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New Member

Vlan routing questions on the 6509

   We have a 6509 VSS at our main site and one vlan (an IP class C size) is comprised of a large number of servers with single Gb interfaces. These are connected to the 6509 via various methods - blade centers with GB portchannels, some directly attached to the core, and some via 4948s with 10Gb trunk uplinks. My question is this...I know we have way too many servers in one subnet (this is not all of our servers) and I know that all broadcasts will hit every individual server but how does the 6509 ASICs handle the packets in and out of the vlan with multiple connections to that vlan on the 6509s?  Can packets get routed through that 6509 vlan router interface simultaneously from the multiple layer 2 connections on the 6509s? What I am asking is if the 6509 vlan routing interface throttles all the Gb interfaces into a single GB interface through the vlan routing interface? What about the few servers on the 10Gb interfaces - are they throttled to a single routing 10Gb interface or does each connection have it's own connection to the routing interface?  What I want to know is if the 6509 acts as though it was like a single separate (1G and 10Gb) router attached to the vlan  - like a bunch of switches connected together with a single separate router attached to one of the interfaces for routing out of the vlan. Thanks

1 ACCEPTED SOLUTION

Accepted Solutions
VIP Super Bronze

vlan is a logical interface

vlan is a logical interface and it is a way of putting multiple ports in the same logical segment (vlan).

But vlan does not throttles speed between ports. Usually, if ports are on the same blade, the communications between them utilizes the ASICs and forwards packets locally between the ports without going to fabric cross bar.  If the ports are on different blades then the ports communicate with each other via the fabric cross bar.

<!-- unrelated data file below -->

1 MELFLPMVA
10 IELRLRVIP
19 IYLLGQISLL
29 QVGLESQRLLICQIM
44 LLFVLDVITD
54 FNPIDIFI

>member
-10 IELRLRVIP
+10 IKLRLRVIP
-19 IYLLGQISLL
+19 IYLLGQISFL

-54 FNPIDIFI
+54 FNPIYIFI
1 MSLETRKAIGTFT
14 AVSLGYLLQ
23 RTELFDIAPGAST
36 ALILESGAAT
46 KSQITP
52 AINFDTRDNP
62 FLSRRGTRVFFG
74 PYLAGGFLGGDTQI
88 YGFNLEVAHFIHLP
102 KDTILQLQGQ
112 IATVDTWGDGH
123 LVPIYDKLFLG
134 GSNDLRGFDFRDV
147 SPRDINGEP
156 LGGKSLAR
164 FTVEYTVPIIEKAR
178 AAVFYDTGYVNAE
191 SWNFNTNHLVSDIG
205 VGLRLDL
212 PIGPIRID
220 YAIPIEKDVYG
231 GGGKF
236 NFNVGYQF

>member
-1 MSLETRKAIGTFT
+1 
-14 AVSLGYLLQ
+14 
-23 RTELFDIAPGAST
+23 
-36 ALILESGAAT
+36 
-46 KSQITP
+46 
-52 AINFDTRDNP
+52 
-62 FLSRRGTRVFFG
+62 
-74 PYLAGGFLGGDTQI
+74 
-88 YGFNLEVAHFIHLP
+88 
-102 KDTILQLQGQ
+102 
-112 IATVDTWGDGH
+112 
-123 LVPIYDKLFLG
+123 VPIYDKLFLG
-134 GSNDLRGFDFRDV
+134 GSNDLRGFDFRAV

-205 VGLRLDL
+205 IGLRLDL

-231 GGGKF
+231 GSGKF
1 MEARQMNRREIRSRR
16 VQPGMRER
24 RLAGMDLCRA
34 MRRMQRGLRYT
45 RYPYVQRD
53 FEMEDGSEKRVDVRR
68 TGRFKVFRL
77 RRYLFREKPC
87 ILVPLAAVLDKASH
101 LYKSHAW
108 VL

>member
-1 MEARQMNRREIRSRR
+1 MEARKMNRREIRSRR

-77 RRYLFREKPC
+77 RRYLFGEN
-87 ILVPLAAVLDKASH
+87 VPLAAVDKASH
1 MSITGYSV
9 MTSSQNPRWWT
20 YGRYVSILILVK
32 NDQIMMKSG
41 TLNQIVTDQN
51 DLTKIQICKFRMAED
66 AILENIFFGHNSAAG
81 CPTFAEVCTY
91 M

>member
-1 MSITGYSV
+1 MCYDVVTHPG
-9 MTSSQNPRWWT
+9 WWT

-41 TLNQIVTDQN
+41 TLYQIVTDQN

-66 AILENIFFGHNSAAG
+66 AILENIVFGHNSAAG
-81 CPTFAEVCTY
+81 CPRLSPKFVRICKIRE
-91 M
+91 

here is good document on the 6500 architecture:

http://www.cisco.com/c/en/us/products/collateral/switches/catalyst-6500-series-switches/prod_white_paper0900aecd80673385.html

HTH

3 REPLIES
VIP Super Bronze

vlan is a logical interface

vlan is a logical interface and it is a way of putting multiple ports in the same logical segment (vlan).

But vlan does not throttles speed between ports. Usually, if ports are on the same blade, the communications between them utilizes the ASICs and forwards packets locally between the ports without going to fabric cross bar.  If the ports are on different blades then the ports communicate with each other via the fabric cross bar.

here is good document on the 6500 architecture:

http://www.cisco.com/c/en/us/products/collateral/switches/catalyst-6500-series-switches/prod_white_paper0900aecd80673385.html

HTH

New Member

Packet switching within the

Packet switching within the vlan is not what I am asking about. I want to understand the process the 6509s use when they route from a vlan (one subnet) to another vlan (subnet) - L3 routing out of the vlan. I am trying to understand if there can be parallel routing processes occurring simultaneously at the same time out of the same vlan.from the backplane - otherwise a single routing instance would seem to be a bottleneck for a dense subnet. Since you can have 10Gb and 1 Gb interfaces in the same vlan it would seem there are multiple routing processes or instances taking place on the vlan.

Hall of Fame Super Blue

Packet switching within the

Packet switching within the vlan is not what I am asking about. I want to understand the process the 6509s use when they route from a vlan (one subnet) to another vlan (subnet) - L3 routing out of the vlan.

It's pretty much the same thing which is what Reza was explaining.

It can be helpful sometimes in terms of design etc. to think of a L3 switch as you would if it was a physical router and L2 switches but in terms of forwarding thinking of it like that is misleading.

In terms of forwarding L3 traffic the SVI does not correspond to the physical interface of the router. The actual interfaces used would, in the case of the 6500, be the physical port connections for the source and destination devices on their corresponding linecards.

If the linecards did not have DFCs then a part of the packet is sent by the linecard to the PFC for a forwarding decision. If they do have DFCs then they can make the forwarding decision locally.

Either way the forwarding decision is made by looking at the FIB (Forwarding Information Base) which is stored on the PFC and on each DFC if the linecards have them. The FIB should have entries for connected and remote networks (learnt via the IP routing table), the next hop IP and it's L2 mac address so all the information needed to forward the packet at L3 is there.

So, as Reza says, the packet is then switched either locally on the linecard from one port to another or is sent from the ingress linecard to the linecard with the egress port via the switch fabric.

Any bottlenecks within the chassis apply to both L2 and L3 forwarding eg oversubscription etc.

The above is a very high level view of how it works. If you want to understand it in greater detail it would be worth having a read of the link Reza provided.

Jon

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